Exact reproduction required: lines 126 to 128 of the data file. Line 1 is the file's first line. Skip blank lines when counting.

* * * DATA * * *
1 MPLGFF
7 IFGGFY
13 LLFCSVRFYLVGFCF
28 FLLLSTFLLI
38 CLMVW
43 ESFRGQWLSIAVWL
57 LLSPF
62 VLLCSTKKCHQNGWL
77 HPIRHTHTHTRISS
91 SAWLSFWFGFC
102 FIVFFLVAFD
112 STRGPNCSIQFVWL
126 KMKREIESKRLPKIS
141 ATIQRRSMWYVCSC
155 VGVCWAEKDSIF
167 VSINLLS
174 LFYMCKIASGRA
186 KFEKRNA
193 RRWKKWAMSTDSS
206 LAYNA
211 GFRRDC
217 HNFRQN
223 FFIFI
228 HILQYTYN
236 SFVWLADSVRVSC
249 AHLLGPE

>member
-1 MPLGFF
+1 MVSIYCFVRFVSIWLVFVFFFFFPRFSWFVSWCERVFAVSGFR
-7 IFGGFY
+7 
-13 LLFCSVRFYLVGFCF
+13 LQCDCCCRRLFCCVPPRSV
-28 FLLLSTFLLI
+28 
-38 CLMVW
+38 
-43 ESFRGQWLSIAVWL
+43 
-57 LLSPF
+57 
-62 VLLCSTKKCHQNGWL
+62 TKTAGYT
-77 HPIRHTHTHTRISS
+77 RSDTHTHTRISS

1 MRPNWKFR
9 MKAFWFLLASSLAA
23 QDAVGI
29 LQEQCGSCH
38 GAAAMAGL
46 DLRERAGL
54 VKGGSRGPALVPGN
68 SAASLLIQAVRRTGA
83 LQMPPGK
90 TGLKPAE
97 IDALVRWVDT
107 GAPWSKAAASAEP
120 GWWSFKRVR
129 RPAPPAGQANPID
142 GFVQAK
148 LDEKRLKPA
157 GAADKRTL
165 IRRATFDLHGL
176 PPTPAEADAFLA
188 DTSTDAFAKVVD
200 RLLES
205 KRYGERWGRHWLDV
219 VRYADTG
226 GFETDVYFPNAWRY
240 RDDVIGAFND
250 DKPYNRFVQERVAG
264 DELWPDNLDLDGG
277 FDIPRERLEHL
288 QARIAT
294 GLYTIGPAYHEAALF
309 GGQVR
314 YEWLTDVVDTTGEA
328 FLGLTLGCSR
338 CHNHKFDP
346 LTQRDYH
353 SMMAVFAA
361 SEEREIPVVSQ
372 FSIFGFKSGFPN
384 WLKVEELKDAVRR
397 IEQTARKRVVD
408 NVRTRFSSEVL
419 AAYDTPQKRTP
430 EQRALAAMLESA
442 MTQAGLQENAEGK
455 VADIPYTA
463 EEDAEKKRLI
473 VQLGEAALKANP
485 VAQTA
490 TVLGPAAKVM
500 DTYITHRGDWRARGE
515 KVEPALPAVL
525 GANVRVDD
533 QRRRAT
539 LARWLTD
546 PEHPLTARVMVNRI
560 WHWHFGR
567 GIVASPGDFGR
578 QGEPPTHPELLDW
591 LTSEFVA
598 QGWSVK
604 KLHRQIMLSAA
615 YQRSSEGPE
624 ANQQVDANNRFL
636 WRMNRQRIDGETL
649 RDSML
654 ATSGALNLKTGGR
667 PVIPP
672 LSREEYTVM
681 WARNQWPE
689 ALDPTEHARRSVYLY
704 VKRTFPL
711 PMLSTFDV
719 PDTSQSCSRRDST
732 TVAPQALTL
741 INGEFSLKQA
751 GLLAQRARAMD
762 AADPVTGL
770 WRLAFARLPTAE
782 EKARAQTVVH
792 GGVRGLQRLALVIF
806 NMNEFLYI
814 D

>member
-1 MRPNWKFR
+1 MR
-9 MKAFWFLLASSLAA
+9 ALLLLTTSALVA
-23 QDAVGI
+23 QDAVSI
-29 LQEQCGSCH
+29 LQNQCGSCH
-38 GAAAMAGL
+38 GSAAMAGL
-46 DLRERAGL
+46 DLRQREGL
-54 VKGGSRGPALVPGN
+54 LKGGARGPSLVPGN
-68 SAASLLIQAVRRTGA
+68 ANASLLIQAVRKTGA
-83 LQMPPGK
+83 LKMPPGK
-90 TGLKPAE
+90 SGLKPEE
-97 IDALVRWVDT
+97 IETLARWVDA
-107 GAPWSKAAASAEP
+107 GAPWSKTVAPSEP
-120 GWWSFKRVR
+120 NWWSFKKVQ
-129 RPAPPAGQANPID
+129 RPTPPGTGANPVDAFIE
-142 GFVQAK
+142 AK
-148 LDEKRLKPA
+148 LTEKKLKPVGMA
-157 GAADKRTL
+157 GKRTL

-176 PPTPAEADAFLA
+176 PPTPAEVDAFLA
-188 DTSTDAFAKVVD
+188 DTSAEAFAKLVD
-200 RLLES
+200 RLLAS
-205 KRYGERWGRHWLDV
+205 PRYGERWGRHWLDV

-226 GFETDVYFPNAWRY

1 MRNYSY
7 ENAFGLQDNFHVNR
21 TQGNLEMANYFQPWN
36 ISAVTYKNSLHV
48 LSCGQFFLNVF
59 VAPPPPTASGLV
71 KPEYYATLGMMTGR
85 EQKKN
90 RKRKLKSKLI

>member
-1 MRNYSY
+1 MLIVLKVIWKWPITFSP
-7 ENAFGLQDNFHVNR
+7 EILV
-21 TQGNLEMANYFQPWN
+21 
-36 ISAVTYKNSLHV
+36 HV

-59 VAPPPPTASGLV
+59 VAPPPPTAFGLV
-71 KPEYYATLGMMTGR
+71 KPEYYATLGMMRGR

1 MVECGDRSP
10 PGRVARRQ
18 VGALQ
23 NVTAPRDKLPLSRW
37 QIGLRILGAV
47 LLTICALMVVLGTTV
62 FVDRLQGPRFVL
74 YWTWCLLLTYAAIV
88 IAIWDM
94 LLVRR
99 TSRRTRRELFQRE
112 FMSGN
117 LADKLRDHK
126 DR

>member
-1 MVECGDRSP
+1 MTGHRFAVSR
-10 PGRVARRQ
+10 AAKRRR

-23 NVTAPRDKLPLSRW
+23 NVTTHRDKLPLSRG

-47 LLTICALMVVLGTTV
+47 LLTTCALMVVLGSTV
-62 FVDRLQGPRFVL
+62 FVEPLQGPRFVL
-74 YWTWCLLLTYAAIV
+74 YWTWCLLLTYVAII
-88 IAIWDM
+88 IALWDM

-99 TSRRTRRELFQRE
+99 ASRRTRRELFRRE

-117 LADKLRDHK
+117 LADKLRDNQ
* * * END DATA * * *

806 NMNEFLYI
814 D

>member